Of heaven and its mysteries. Thus ye live on high, and then On the earth ye live again; And the souls ye left behind you Teach us, here, the way to find you, Where your other souls are joying, Never slumber'd, never cloying.
Romantics dealt with loss in a variety of different and interesting ways, the chief of which was poetry. Dissatisfied with their way of living, therefore, most artists turned to their talent to try and bring some form of change to their country.
Furthermore, there was an emphasis on the importance of the individual, a movement that was novel at the time, because so much of literature had, up until that point, focused on the broader and more general themes of religion, love, loss, grief, the imperceptible movements of the heavens and how they affected human kind.
This is not to say that there was never a focus on the individual! It was just rare to find things of that nature, but the Romantics eschewed the idea of collectivism, much like they eschewed the ideas of religion, war, the exploitation of the poor, the expression of personal feelings.
There was, of course, another reason why Romantic poets of both the first and second generation chose to write their works in the way that they wrote them: Many Romantics actually supported and wrote in favour of the French Revolution, until following the Reign of Terror done by the Jacobins and the more extremist Girondins, after which they gradually grew disaffected with the French Revolution Wordsworth was one of these poets, however others still clung to the ideals of the French Revolution.
In the poem A Complaint, the first and primary emotion is loss — loss of ideals, loss of friendship, loss of love. It is also worth noting that Wordsworth, in particular, attempted to make poetry accessible to everyone; he saw the poets that had come before him as elitist and high-brow, whose language and subject matter were unavailable for ordinary people to understand, and thus he wanted to be a different sort of poet; he wanted to make poetry accessible to everyone who had read it.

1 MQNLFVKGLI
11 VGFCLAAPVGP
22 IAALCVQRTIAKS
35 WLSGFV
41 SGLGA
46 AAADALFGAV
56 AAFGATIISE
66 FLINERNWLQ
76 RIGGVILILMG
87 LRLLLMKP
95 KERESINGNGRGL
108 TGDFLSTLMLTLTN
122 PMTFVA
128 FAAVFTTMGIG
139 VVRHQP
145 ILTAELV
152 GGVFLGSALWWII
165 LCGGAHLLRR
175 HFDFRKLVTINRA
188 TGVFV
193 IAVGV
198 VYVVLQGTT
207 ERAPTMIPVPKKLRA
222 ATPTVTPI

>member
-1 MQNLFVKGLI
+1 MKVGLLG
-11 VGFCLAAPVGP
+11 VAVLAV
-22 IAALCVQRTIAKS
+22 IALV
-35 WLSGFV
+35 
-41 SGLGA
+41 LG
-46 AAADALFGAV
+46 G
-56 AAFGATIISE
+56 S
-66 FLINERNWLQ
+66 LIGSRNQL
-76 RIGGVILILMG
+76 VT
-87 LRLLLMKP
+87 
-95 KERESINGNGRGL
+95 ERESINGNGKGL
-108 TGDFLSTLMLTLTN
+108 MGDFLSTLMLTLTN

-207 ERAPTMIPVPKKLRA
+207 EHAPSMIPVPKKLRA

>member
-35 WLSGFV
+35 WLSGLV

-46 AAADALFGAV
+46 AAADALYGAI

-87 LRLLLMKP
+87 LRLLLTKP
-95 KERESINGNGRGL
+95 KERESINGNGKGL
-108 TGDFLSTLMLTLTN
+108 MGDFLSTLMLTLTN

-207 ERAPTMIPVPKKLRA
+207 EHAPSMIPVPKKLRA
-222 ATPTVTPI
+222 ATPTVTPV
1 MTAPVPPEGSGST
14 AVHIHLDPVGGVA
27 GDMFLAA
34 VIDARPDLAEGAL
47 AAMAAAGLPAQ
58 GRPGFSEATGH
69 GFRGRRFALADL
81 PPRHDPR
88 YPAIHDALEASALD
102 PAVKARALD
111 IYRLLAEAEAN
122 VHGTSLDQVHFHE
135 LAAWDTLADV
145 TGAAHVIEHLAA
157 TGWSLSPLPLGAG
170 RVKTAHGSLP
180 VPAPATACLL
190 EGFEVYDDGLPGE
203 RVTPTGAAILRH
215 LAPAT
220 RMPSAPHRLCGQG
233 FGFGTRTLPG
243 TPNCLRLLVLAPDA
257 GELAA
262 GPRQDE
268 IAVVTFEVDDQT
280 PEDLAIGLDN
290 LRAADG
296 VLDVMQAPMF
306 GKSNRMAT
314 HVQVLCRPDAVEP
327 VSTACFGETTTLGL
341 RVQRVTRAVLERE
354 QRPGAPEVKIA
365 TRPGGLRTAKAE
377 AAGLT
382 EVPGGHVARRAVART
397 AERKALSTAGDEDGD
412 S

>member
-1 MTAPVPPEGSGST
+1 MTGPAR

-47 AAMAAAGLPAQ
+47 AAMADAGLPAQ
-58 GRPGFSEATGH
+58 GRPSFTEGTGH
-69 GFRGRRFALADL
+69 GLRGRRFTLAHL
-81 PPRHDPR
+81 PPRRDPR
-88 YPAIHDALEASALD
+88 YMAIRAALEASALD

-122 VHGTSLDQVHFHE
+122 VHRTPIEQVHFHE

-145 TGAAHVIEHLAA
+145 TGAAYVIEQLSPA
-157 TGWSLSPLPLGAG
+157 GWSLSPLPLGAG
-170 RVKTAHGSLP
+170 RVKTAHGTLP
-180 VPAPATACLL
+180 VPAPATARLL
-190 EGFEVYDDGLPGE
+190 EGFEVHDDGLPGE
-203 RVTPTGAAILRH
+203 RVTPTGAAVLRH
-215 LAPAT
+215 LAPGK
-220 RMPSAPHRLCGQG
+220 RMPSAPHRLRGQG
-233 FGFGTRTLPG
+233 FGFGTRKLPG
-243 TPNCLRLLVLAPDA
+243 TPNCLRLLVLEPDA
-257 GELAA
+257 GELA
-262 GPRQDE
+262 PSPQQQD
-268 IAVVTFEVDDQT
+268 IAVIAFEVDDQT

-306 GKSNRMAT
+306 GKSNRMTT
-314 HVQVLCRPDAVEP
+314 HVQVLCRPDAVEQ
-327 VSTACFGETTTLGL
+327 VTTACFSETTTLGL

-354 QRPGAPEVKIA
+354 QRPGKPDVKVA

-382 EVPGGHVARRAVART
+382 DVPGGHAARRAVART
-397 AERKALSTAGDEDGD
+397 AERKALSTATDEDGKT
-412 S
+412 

If it be affirmed that rhyme and metrical arrangement of themselves constitute a distinction which overturns what has just been said on the strict affinity of metrical language with that of prose, and paves the way for other artificial distinctions which the mind voluntarily admits, I answer that the language of such Poetry as is here recommended is, as far as is possible, a selection of the language really spoken by men; that this selection, wherever it is made with true taste and feeling, will of itself form a distinction far greater than would at first be imagined, and will entirely separate the composition from the vulgarity and meanness of ordinary life; and, if metre be super added thereto, I believe that a dissimilitude will be produced altogether sufficient for the gratification of a rational mind.
What other distinction would we have? Whence is it to come? Not, surely, where the Poet speaks through the mouths of his characters: For an opening line, it is a dark, sombre message of the grief that is yet to come — it sets the tone for the rest of the poem, and opens up the idea of this loss as being something personally shaking.